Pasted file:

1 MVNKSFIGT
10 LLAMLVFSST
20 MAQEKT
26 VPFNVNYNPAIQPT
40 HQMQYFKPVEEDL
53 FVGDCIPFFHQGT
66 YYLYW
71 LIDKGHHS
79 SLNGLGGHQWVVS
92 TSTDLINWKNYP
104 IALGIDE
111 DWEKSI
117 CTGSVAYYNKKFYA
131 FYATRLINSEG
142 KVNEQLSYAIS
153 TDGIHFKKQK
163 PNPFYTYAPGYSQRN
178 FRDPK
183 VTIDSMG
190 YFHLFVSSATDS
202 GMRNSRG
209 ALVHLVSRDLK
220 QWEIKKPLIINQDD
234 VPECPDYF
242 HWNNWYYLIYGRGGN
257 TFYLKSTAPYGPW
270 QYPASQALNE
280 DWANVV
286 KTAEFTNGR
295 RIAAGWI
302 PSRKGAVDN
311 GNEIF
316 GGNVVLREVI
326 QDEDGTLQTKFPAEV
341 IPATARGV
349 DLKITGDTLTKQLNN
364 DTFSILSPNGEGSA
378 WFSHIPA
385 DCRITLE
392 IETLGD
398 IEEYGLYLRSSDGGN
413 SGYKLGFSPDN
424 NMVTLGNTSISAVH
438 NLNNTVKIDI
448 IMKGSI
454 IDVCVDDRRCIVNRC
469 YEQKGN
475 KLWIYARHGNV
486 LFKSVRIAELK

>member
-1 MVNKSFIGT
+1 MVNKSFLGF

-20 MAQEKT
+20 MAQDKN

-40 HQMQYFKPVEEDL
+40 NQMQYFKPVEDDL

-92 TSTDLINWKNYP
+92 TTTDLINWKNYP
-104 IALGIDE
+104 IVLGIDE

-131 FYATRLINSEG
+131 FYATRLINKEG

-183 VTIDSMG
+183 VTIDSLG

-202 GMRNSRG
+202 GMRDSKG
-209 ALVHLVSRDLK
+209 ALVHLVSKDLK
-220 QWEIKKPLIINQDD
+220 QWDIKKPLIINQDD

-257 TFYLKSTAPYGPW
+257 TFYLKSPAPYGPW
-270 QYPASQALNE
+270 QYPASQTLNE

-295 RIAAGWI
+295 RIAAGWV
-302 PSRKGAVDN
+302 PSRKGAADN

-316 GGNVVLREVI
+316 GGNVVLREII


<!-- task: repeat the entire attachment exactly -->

1 MVNKSFIGT
10 LLAMLVFSST
20 MAQEKT
26 VPFNVNYNPAIQPT
40 HQMQYFKPVEEDL
53 FVGDCIPFFHQGT
66 YYLYW
71 LIDKGHHS
79 SLNGLGGHQWVVS
92 TSTDLINWKNYP
104 IALGIDE
111 DWEKSI
117 CTGSVAYYNKKFYA
131 FYATRLINSEG
142 KVNEQLSYAIS
153 TDGIHFKKQK
163 PNPFYTYAPGYSQRN
178 FRDPK
183 VTIDSMG
190 YFHLFVSSATDS
202 GMRNSRG
209 ALVHLVSRDLK
220 QWEIKKPLIINQDD
234 VPECPDYF
242 HWNNWYYLIYGRGGN
257 TFYLKSTAPYGPW
270 QYPASQALNE
280 DWANVV
286 KTAEFTNGR
295 RIAAGWI
302 PSRKGAVDN
311 GNEIF
316 GGNVVLREVI
326 QDEDGTLQTKFPAEV
341 IPATARGV
349 DLKITGDTLTKQLNN
364 DTFSILSPNGEGSA
378 WFSHIPA
385 DCRITLE
392 IETLGD
398 IEEYGLYLRSSDGGN
413 SGYKLGFSPDN
424 NMVTLGNTSISAVH
438 NLNNTVKIDI
448 IMKGSI
454 IDVCVDDRRCIVNRC
469 YEQKGN
475 KLWIYARHGNV
486 LFKSVRIAELK

>member
-1 MVNKSFIGT
+1 MVNKSFLGF

-20 MAQEKT
+20 MAQDKN

-40 HQMQYFKPVEEDL
+40 NQMQYFKPVEDDL

-92 TSTDLINWKNYP
+92 TTTDLINWKNYP
-104 IALGIDE
+104 IVLGIDE

-131 FYATRLINSEG
+131 FYATRLINKEG

-183 VTIDSMG
+183 VTIDSLG

-202 GMRNSRG
+202 GMRDSKG
-209 ALVHLVSRDLK
+209 ALVHLVSKDLK
-220 QWEIKKPLIINQDD
+220 QWDIKKPLIINQDD

-257 TFYLKSTAPYGPW
+257 TFYLKSPAPYGPW
-270 QYPASQALNE
+270 QYPASQTLNE

-295 RIAAGWI
+295 RIAAGWV
-302 PSRKGAVDN
+302 PSRKGAADN

-316 GGNVVLREVI
+316 GGNVVLREII